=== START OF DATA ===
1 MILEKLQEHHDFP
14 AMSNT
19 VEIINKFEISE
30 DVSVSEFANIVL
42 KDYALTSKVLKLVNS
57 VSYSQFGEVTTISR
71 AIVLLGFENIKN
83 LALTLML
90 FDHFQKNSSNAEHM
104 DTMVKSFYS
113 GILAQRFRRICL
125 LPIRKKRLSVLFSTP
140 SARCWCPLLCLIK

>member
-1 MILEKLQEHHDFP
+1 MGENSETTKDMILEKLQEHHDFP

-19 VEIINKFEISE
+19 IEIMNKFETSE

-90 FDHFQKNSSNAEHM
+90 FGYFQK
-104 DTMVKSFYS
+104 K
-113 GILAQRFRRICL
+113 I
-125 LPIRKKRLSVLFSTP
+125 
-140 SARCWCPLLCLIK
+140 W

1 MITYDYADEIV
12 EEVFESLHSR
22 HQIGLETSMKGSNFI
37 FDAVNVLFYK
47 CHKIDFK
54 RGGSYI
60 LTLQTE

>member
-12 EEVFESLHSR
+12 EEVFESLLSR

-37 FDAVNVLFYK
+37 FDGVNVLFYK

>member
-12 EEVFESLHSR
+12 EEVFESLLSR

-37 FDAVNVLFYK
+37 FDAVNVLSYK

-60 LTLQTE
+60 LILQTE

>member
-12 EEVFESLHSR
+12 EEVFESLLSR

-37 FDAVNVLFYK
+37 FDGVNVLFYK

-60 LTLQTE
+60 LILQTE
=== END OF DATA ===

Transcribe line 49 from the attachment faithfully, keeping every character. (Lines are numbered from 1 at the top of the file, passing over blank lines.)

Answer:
-12 EEVFESLHSR